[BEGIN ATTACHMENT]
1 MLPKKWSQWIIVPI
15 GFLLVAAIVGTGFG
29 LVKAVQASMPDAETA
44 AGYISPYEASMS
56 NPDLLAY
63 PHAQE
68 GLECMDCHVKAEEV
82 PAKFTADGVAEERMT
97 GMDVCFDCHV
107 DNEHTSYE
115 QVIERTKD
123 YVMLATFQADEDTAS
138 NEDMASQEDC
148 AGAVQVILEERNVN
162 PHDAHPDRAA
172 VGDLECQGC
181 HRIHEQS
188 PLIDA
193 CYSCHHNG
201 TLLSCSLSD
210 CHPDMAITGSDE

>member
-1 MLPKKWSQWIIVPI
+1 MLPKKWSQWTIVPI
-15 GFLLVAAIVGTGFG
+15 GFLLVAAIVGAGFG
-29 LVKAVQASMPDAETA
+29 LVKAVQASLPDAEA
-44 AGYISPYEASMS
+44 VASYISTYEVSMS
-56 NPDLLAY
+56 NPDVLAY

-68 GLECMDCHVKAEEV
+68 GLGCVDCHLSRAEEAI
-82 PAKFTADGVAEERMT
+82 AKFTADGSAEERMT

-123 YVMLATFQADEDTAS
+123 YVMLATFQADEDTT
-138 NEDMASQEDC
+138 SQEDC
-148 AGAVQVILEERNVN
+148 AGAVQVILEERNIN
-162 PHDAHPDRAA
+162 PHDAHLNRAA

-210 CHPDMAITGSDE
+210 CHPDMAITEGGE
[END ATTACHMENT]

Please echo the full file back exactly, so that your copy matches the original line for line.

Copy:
1 MLPKKWSQWIIVPI
15 GFLLVAAIVGTGFG
29 LVKAVQASMPDAETA
44 AGYISPYEASMS
56 NPDLLAY
63 PHAQE
68 GLECMDCHVKAEEV
82 PAKFTADGVAEERMT
97 GMDVCFDCHV
107 DNEHTSYE
115 QVIERTKD
123 YVMLATFQADEDTAS
138 NEDMASQEDC
148 AGAVQVILEERNVN
162 PHDAHPDRAA
172 VGDLECQGC
181 HRIHEQS
188 PLIDA
193 CYSCHHNG
201 TLLSCSLSD
210 CHPDMAITGSDE

>member
-1 MLPKKWSQWIIVPI
+1 MLPKKWSQWTIVPI
-15 GFLLVAAIVGTGFG
+15 GFLLVAAIVGAGFG
-29 LVKAVQASMPDAETA
+29 LVKAVQASLPDAEA
-44 AGYISPYEASMS
+44 VASYISTYEVSMS
-56 NPDLLAY
+56 NPDVLAY

-68 GLECMDCHVKAEEV
+68 GLGCVDCHLSRAEEAI
-82 PAKFTADGVAEERMT
+82 AKFTADGSAEERMT

-123 YVMLATFQADEDTAS
+123 YVMLATFQADEDTT
-138 NEDMASQEDC
+138 SQEDC
-148 AGAVQVILEERNVN
+148 AGAVQVILEERNIN
-162 PHDAHPDRAA
+162 PHDAHLNRAA

-210 CHPDMAITGSDE
+210 CHPDMAITEGGE